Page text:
The wavelength bands are now taken into account in the explanation. Since the reflexivity factor of the object surface ρ(u,v) depends on the wavelength band, there is a unique reflectivity factor for each wavelength band corresponding to ρA(u,v) and ρB(u,v), as shown in the previous system of equations. Correlation must be performed independently over each wavelength band resulting in two correlation coefficient sA and sB. In other words, a correlation can be computed between {O1A, O2A} and {C1A(z), C2A(z)} to give sA and then between {O1B, O2B} and {C1B (z), C2B (z)} to give sB. This process is repeated at a plurality of z-axis values over the z range in order to find the best solution, or in other words, the solution with the strongest linear relationship between the 0 and C data. Having the best solution is assumed when the sum of the correlation coefficient (s=sA+sB) is maximized. In that case, the z position corresponding to the best solution will be the position of the object surface along the z-axis corresponding to the point {u,v}.

Thus, briefly stated, the method consists in maximizing the correlation coefficient s at each point {u,v} in order to find the corresponding height z. Some optimization techniques could be applied in order to speed up the process of maximizing the correlation coefficient without going through all possibilities along the z-axis.

The correlation coefficient used in the method can correspond to the Pearson correlation coefficient that will be maximized. It can also be a sum of squared residuals obtained from a linear regression that will be minimized. It could also be any other means for qualifying the strength of the linear relationship between two sets of data.

In order to have a unique solution, the combination of C1A(z), C2A(z),C1B(z), C2B(z),for each position {u,v}, must be linearly independent for all z positions over the relevant range in z. At the same time, in order to have the best possible immunity to noise, the combination of C1A(z), C2A(z),C1B(z), C2B(z) should vary as fast as possible.

In order to be able to resolve z without ambiguity, there must be a linear independency for all light intensity pattern combinations, when considering all wavelength bands, along the z axis. If there is an intensity combination at a certain z position, for which applying a scaling factor for each wavelength band allow falling on the value of another intensity combination at another z position, then it means that there is linear dependency along the z axis. FIGS. 12 and 13 are graphs illustrating two unsuitable examples of two multiplexed light intensity patterns since they contain a linear dependency. In that case, at 60 degrees (relative to the signal period in FIG. 12), there are the values 0.85 in FIGS. 12 and 0.85 in FIG. 13 for the first wavelength band, and there are the values 0.7 in FIGS. 12 and 0.3 in FIG. 13 for the second wavelength band. By applying a scaling factor of 0.1764 on the first wavelength band and a scaling factor of 1 for the second wavelength bands for values found at 60 degrees, the values for the corresponding light intensity patterns of each wavelength band at 300 degrees are the same. This means that the light intensity pattern combination of FIGS. 12 and 13 contain a linear dependency and thus will not allow resolving height without ambiguity. They are not suitable for use in the device 10 or the method.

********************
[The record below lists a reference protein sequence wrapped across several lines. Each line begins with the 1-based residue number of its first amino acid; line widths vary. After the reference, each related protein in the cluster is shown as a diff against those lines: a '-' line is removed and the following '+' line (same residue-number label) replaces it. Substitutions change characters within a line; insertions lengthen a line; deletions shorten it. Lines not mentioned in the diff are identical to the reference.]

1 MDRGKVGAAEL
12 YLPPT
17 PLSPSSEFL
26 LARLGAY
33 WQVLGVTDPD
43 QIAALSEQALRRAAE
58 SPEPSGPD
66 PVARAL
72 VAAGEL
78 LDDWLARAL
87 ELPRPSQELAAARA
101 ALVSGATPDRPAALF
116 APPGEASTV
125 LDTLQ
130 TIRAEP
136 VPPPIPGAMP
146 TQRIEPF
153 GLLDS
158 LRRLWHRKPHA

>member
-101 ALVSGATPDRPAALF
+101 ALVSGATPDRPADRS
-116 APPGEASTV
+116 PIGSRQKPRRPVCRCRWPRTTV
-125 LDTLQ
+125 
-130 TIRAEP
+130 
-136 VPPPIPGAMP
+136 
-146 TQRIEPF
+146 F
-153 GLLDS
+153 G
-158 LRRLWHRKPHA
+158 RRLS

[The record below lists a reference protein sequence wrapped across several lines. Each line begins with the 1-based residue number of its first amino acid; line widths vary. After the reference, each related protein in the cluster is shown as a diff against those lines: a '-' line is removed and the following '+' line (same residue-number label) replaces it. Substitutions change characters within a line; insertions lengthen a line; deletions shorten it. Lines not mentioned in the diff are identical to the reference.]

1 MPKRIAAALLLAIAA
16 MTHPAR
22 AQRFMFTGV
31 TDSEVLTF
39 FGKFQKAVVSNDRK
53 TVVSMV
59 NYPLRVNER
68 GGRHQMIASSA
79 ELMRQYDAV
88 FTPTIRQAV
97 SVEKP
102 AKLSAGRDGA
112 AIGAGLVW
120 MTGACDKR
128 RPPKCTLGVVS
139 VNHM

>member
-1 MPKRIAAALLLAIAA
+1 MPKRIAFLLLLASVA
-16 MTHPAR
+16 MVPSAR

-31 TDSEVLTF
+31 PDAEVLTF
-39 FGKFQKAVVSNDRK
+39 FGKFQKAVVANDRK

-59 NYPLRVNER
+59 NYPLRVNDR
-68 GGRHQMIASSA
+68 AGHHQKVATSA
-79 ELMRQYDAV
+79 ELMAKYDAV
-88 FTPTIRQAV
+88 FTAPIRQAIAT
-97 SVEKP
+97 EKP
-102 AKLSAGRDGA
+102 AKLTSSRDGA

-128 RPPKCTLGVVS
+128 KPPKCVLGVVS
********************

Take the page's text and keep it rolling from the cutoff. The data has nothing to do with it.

Suitable combinations of light intensity patterns are shown in FIGS. 14 to 18. FIGS. 14 to 18 are graphs illustrating examples of multiplexed light intensity patterns created using the projection unit 14 of the device 10 shown in FIG. 1. Each projected image is spectrally multiplexed and includes three or four distinct wavelength bands. The profiles of the light intensity patterns of the examples shown in FIGS. 14 and 15 are sinusoids with specific phase shift of 0, 120 and 240 degrees, respectively, corresponding to each wavelength band. The light intensity patterns whose profiles are shown in FIG. 15 are varying more quickly along the first image axis in order to increase the immunity to noise. The additional constant light intensity patterns shown in FIG. 16 have proven to increase results quality since they are very linearly independent to all other varying light intensity patterns and allow resolving correlation coefficients with a greater accuracy. The period of the sinusoids in FIG. 15 is one third of the length of the period in FIG. 16. The combination of patterns of FIGS. 14 to 16 is linearly independent all along the first image axis. The use of three sets of three spectrally multiplexed light intensity patterns as shown in FIGS. 14 to 16 provides a very good overall signal to noise ratio, thus resulting in even more accurate measurements. The period length of the profiles of the light intensity patterns shown in FIGS. 14 and 15 can be adjusted in order to yield the best possible results. The signal dynamic range, the noise and imperfections present in the device 10 can influence which period length is the best.